Here’s the deck.
 
Zac Hill’s Splitting Headache
 
Sulfurous Springs
Blood Crypt
Molten Slagheap
Gemstone Mine
Karplusan Forest
Mountain
Swamp

Lotus Bloom
Mishra's Bauble
Chromatic Star

Infernal Tutor
Rite of Flame
Brain Pry
Seething Song
Ignite Memories
Empty the Warrens
Rift Bolt
 
Personally, the only reason I could ever find to play this was because I didn’t have four Dragonstorms. It’s a nice deck, but it falls into the “second best combo deck around” hole – and that’s a place I generally avoid.*   Splitting Headache does dodge some of the Dragonstorm hate, but it is similar enough to Dragonstorm that opponents know how to play against it, and it does not have answers like Gigadrowse and Remand.
 
Splitting Headache also is not all that much faster than Dragonstorm.
 
However, players looked hard at the storm cards in Splitting Headache, and developed a newer version that included some of the card drawing Splitting Headache was missing, and managed to increase the storm count and power as it went. The new version featured what was a crap rare – although it is a bit more expensive now.
 
Hatching Plans
 
Nathan Kelly took first place at the Nova Scotia Regionals with this version of the Hatching Plans storm deck.  
 
Shivan Reef
Steam Vents
Snow-Covered Island

Seething Song
Rite of Flame
Perilous Research
Hatching Plans
Remand
Empty the Warrens
Ignite Memories
Repeal
Sleight of Hand

Lotus Bloom
Chromatic Star
Claws of Gix

SIDEBOARD 
Martyr of Ashes
Magus of the Moon
Ignorant Bliss
Quicken
Word of Seizing
Ignite Memories
Grapeshot
The advantage of this deck is that it can do a ton of card drawing (Perilous Research sacrificing Hatching Plans = five cards), and can create a really high storm count. Plays like Claws of Gix, Remand Claws, replay Claws, Repeal Claws, replay Claws give you a storm count of five and draw you two cards – all for the low mana cost of 1UU. 
 
The deck is very fast and reasonably consistent. The downside is that it needs to kill with either a hoard of Goblins or a storm of Ignite Memories. The goblins can be destroyed with Wrath or Damnation, or cards that provide -1/-1, like Crovax and Orzhov Pontiff, or swept off the board with (Crime//Punishment). The Ignite Memories is faster, but useless against decks that empty their hand. You can even survive huge Ignite storms by holding extra lands in hand, and having the lands randomly chosen Ignite after Ignite.
 
Finally, Billy Moreno and BDM have cooked up an even faster version of this combo deck. Here’s what I’m playing around with at the moment. It abuses a number of cycling cards, including cards like Edge of Autumn and, originally, Street Wraith. The deck can do dumb things, and it has enough card drawing to get through most of that. The only downside is that the kills are not a lot better than Splitting Headache – although a large Storm Entity is a nice addition.
 
Billy Plans
Flagstones of Trokair
Gemstone Mine
Steam Vents
Godless Shrine
Hallowed Fountain
Sacred Foundry
Temple Garden
Watery Grave
Breeding Pool
Gemstone Caverns

Mishra's Bauble
Chromatic Star
Lotus Bloom
Claws of Gix

Seething Song
Rite of Flame
Edge of Autumn / Street Wraith
Hatching Plans
Perilous Research
Empty the Warrens
Ignite Memories

Dark Confidant
Storm Entity

The most amusing thing about this deck is that, although it could, in theory, cast Edge of Autumn, it has not lands the spell could find. Edge of Autumn is the solely to cycle in search of better cards. However, if you use a Flagstones of Trokair to pay for the cycling, that is not much of a disadvantage. Flagstones is also a fun land to sacrifice to Claws of Gix or Perilous Research.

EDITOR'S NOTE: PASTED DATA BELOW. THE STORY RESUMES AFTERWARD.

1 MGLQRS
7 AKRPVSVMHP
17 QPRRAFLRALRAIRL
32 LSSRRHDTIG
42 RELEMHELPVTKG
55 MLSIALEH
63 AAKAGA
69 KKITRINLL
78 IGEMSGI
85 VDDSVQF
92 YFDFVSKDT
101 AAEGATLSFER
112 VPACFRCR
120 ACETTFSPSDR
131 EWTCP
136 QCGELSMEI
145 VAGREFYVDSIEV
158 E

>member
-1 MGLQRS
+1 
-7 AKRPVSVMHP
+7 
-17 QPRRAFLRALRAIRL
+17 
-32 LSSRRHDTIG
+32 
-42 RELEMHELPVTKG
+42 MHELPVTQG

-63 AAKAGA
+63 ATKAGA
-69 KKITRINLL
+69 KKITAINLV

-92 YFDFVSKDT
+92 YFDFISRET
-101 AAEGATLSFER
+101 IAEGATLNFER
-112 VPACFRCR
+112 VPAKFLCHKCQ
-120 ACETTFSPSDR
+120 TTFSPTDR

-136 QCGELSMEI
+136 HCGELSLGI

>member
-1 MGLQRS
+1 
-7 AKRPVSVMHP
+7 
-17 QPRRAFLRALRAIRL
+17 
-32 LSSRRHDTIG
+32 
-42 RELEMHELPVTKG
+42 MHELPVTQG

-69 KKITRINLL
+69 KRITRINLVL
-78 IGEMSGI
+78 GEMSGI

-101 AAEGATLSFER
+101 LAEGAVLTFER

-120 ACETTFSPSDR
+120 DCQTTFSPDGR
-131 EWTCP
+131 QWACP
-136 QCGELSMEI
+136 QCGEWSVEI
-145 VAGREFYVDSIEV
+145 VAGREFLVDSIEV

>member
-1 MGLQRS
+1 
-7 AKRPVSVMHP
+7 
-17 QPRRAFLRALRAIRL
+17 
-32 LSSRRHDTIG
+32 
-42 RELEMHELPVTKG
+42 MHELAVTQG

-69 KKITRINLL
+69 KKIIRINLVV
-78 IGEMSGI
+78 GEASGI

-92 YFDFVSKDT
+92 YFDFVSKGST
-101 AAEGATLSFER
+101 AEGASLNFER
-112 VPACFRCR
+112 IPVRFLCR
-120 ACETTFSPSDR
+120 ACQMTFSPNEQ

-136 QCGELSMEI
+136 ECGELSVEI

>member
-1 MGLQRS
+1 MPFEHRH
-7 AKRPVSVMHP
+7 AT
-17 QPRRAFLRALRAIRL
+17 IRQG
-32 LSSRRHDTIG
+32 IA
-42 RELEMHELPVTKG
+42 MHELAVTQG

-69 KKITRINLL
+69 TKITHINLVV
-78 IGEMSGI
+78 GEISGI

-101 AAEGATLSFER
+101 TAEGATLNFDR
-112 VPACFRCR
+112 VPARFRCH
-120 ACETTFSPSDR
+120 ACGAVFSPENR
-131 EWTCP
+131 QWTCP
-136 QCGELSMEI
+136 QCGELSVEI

This deck is a ton of fun to goldfish. I am not sure how well it actually will do in tournaments, however. It has to do a lot of card drawing to find the combo pieces, and even though a lot of that card drawing is fast and cheap (e.g. Baubles), it does take time and mana to do that. During that time, your opponents may just kill you. Even if he doesn’t, you are just getting Goblins and / or a pile of Ignites. Of course, you can easily get a half dozen copied both spells onto the stack on the same turn – and an early turn at that.
 
Fun deck, though. Give me another couple hours of testing and I’ll decide whether I wan to spend TIX for a chance to pilot it in tourneys. Right now, I’m not sure.
 
PRJ
 
“one million words” on MTGO
 
 
  
* Usually because I am busy playing my own homebrew combo decks, which are more like “seventeenth best combo deck in the format,” but at least I can claim some proprietorship, and because, generally, no one knows what I am doing early enough to stop me from winning.  

3 Comments

awesome by sliver heir at Sat, 06/23/2007 - 03:38
sliver heir's picture

love storm. love the article. however i feel you neglected to mention what i feel is the best dragonstorm hoser. EXTIRPATE. uncounterable and stops them dead. also try combining you storm deck with the oni of wild places avatar for some vanguard fun be sure to add BOP elves and ornothoper to up that storm count.

by Lythand at Sat, 06/23/2007 - 22:41
Lythand's picture

Good article as ussual, however I have read so many Dragonstorm articles, my eyes are bleeding :)

Billy Plans by iceage4life (Unregistered) 129.2.218.204 (not verified) at Fri, 06/22/2007 - 17:01
iceage4life (Unregistered) 129.2.218.204's picture

I agree with you on the "ton of fun to goldfish" my testing versus decks online has been less suscessful.  I think it is a very hard deck to play correctly (as opposed to say Dragonstorm) and punishes you for small mistakes.  Personally while it's a blast to play I don't think I'd run it in tournements.